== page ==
- The ability to visit family, especially in hospitals and nursing homes. To be fair, in many cases this is a private response to the epidemic – it’s why I can’t see my mother, notwithstanding the fact that her husband of nearly 30 years just died – but it’s driven by the response to government regulations and the litigiousness that government regulators have promoted.
- We’re paying for a lot of government “services” of dubious value in the best of times, that we’re not getting at all today.
The Pursuit of Prosperity
Here, the DFL’s disdain for business and private property rears its head, above and beyond any actual response to the epidemic.
- The right to transact business is clearly subject to arbitrary, and in some cases seemingly capricious, interference. Small businesses are shut down (as big ones, and business with more, better lobbyists remain open), in many cases without regard to the business’ actual susceptibility to the virus (lawn services? Landscapers? They’re pretty socially distant to begin with). Arbitrarily shutting down businesses regardless of their own instincts for self-preservation, ingenuity and ability to achieve some resiliency against the epidemic (like all the small grocery stores turning their lanes into one-way thorofares) qualifies as a taking in my book. Classic example – liquor stores are “essential”, but vape and smoke shops aren’t. It’s best that your vices not be politically unfashionable.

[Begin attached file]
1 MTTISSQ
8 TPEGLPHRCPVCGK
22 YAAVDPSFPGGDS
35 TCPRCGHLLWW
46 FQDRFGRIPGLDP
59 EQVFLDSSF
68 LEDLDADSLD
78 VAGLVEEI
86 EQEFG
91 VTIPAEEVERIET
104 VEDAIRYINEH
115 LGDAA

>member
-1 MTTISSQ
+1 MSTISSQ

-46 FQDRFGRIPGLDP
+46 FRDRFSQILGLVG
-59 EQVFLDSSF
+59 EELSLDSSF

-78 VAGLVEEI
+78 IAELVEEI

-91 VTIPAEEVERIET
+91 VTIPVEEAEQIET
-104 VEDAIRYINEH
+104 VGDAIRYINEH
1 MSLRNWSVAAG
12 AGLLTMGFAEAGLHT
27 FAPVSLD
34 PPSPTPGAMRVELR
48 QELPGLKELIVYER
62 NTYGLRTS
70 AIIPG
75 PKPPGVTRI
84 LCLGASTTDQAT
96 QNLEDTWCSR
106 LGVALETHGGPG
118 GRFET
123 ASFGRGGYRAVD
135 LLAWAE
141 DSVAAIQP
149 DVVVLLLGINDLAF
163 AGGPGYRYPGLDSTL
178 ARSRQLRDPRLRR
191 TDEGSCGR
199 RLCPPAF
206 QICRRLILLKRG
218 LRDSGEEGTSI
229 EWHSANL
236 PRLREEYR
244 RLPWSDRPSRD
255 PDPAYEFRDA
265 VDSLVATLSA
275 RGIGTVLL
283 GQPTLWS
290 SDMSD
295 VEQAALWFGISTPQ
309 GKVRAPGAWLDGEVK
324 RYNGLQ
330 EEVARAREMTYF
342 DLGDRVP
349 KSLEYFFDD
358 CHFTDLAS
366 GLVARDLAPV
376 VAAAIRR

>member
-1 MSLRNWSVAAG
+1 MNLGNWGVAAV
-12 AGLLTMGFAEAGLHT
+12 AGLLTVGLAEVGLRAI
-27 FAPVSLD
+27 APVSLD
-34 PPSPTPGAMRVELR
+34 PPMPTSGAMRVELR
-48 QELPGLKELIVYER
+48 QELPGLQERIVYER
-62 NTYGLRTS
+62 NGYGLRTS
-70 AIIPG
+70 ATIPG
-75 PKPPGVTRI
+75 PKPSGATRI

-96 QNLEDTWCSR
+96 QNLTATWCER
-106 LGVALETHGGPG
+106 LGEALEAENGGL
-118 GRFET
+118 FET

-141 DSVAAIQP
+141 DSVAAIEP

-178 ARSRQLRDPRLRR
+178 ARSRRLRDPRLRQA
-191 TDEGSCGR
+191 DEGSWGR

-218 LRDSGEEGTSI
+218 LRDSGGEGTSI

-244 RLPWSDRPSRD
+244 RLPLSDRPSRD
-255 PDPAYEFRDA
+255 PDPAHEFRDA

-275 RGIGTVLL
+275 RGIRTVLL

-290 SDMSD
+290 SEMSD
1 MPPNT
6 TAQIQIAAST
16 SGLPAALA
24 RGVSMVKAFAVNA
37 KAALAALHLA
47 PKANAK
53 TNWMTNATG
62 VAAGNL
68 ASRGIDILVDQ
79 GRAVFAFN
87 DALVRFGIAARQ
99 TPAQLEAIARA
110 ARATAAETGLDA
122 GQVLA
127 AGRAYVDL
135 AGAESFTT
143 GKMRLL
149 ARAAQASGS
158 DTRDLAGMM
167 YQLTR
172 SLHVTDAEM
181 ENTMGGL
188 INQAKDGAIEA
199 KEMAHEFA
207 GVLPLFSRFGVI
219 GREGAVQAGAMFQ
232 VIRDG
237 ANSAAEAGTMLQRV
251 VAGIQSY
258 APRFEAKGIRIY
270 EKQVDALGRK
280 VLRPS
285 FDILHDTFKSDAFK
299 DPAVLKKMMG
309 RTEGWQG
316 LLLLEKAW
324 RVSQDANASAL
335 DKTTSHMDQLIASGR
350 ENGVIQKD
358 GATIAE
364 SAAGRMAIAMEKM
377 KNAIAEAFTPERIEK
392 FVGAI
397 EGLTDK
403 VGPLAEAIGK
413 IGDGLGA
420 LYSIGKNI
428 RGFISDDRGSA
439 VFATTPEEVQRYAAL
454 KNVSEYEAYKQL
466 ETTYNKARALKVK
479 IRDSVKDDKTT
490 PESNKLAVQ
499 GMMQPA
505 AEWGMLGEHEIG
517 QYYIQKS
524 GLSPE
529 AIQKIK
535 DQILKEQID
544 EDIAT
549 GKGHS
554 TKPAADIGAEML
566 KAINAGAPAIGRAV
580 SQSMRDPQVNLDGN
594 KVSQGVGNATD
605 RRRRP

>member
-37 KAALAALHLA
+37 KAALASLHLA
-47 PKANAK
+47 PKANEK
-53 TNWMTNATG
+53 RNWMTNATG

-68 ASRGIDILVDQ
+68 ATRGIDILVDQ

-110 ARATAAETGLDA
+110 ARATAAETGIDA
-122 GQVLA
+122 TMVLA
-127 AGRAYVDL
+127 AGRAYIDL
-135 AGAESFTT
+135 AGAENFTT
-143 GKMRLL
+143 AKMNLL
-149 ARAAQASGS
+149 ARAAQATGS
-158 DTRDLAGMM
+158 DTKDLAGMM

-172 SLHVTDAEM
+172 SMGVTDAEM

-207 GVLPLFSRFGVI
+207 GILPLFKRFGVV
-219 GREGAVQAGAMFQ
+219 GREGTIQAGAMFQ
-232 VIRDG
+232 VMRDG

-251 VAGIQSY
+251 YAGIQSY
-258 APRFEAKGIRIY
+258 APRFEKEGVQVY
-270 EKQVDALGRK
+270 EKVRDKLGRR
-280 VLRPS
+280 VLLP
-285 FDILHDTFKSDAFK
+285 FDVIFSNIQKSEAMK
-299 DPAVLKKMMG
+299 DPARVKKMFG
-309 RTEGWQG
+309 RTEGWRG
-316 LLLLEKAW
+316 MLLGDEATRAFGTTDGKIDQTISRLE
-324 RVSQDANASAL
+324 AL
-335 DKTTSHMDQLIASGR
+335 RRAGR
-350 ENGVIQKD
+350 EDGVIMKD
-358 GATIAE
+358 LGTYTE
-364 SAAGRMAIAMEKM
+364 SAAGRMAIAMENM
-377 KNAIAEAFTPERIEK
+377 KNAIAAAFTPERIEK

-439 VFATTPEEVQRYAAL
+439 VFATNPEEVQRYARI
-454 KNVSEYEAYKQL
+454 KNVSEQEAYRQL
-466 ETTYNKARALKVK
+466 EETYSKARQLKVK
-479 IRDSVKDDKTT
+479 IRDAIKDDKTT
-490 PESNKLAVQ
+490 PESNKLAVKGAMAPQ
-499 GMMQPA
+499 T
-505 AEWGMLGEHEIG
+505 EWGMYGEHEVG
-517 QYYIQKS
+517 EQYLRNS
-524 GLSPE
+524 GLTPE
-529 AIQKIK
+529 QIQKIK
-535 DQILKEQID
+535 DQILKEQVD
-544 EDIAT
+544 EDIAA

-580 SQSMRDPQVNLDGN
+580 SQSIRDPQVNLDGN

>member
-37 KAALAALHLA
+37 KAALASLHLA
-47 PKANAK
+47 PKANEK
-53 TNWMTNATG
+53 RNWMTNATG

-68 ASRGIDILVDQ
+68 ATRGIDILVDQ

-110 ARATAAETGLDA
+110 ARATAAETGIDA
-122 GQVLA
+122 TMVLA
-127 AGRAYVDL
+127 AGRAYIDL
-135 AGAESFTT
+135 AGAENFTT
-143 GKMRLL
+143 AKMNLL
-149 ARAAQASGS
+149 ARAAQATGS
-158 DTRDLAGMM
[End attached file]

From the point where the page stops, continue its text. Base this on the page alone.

- The assignment of “essential” status was clearly utterly politicized.
- While it seems an act of charity, and might even be justifiable, barring all evictions and foreclosures is certainly an arbitrary taking without some sort of compensation. The idea that
- Contracts are pretty much irrelevant – business are foreclosed by decree, in many cases, from fulfilling them, and the courts are closed for purposes of arbitrating the results.
- The Administration is making huge, life-altering decisions about the economy based on a model that seems to be giving very different results than most other models, and whose proprietors are keeping secret for the most paternalistic of reasons: “On Friday, [State health economist Stefan] Gildemeister said he had concerns that models that let anyone use them might be “irresponsible” because “it allows folks to make assumptions that aren’t very realistic ones.” While “transparency” isn’t necessarily a constitutional issue, the idea that state bureaucrats treat the math and code that they created on our dime like something they have to prorect from a bunch of drooling savages should make every freedom-loving citizen hot under the collar, and ready to vote a whole lot of scoundrels out of office in seven months or so.
- The legislature, already prone as it is to operating as a “star chamber” with the Governor, Speaker, and the two Majority Leaders, has gotten even less transparent than before; online gatherings (kept just below legal “quorum” status) have been substituting for public committee meetings; policy is being made completely absent public scrutiny.
- The governor’s “press only” press conference Friday – if that doesn’t bother you, what does?
- The banning of group gatherings of all kinds – as opposed to pushing for voluntary enforcement of containment and distancing – pretty much forswears all protest against government overreach.